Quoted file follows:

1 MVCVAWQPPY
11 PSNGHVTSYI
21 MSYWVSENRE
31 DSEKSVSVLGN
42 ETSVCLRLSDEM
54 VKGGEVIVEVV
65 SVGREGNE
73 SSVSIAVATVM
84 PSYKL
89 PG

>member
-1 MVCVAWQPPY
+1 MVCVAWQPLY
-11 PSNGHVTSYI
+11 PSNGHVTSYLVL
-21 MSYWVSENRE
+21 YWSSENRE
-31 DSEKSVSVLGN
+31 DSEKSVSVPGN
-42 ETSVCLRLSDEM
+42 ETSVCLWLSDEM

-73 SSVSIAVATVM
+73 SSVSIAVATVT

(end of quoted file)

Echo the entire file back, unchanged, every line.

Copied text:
1 MVCVAWQPPY
11 PSNGHVTSYI
21 MSYWVSENRE
31 DSEKSVSVLGN
42 ETSVCLRLSDEM
54 VKGGEVIVEVV
65 SVGREGNE
73 SSVSIAVATVM
84 PSYKL
89 PG

>member
-1 MVCVAWQPPY
+1 MVCVAWQPLY
-11 PSNGHVTSYI
+11 PSNGHVTSYLVL
-21 MSYWVSENRE
+21 YWSSENRE
-31 DSEKSVSVLGN
+31 DSEKSVSVPGN
-42 ETSVCLRLSDEM
+42 ETSVCLWLSDEM

-73 SSVSIAVATVM
+73 SSVSIAVATVT